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EWG calls for measures to prevent foodborne illnesses and pesticide exposure

Posted: 26 March 2020 | | No comments yet

The Environmental Working Group has sent an open letter which urges the produce industry to introduce and develop measures to prevent foodborne illnesses and exposure to harmful pesticides.

EWG calls for measures to prevent foodborne illnesses and pesticide exposure

The Environmental Working Group has sent an open letter to members of the board of directors of the agribusiness front group Alliance for Food and Farming. The letter calls on these business leaders and the entire produce industry to step up and improve measures to prevent foodborne illnesses and protect both consumers and farmworkers from pesticide exposure.

“In keeping with our mission, EWG challenges the board members of the Alliance for Food and Farming and the organisations they work for to explain to consumers why the produce industry is fighting a key element of the nation’s food safety law that would protect the public from deadly foodborne pathogens,” the letter read.

“Microbial contamination on produce is the leading cause of foodborne illness. The Centers for Disease Control and Prevention, which is currently on the front lines in coordinating the response to the COVID-19 pandemic, estimates that each year one in six Americans, or 48 million people, get sick from foodborne illnesses, 128,000 are hospitalised and 3,000 die.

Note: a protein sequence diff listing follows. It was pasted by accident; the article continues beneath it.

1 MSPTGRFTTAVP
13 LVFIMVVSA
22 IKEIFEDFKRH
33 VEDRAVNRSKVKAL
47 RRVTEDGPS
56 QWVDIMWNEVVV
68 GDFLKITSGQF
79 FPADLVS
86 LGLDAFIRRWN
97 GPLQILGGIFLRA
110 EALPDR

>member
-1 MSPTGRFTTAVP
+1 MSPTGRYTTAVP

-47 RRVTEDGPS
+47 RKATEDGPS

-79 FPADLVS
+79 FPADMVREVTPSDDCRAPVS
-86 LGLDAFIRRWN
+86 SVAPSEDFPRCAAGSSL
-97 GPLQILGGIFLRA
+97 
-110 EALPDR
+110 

“Contaminated romaine lettuce, which recently sent 85 people to the hospital and caused kidney failure in 15 people, should serve as a reminder to both the produce industry and consumers of the importance of testing irrigation water for pathogens like E coli.

“Right now, the entire nation is seeing what happens when there is a lack of testing, and the widespread effect it can have on public health, the economy and, in the case of the coronavirus, our very way of life.

“In addition, we call on all AFF board members, the groups the alliance works for and the entire produce industry to better protect those who work long days in farm fields handling pesticides while also picking and sorting the fruits and vegetables that find their way into the kitchens of America’s families.”

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